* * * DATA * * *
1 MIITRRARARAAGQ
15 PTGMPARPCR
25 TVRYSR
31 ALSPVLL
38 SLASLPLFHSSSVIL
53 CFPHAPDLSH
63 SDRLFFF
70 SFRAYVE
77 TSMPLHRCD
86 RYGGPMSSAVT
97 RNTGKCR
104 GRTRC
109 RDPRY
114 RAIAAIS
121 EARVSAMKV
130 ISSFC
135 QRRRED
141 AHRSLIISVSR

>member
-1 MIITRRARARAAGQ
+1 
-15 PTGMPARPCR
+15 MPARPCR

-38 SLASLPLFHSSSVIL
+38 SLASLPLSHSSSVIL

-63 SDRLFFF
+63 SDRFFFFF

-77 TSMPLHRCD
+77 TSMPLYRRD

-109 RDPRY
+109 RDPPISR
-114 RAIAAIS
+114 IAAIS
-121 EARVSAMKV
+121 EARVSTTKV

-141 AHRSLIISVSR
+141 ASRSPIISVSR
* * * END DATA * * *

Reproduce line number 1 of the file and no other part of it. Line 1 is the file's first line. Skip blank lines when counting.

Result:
1 MIITRRARARAAGQ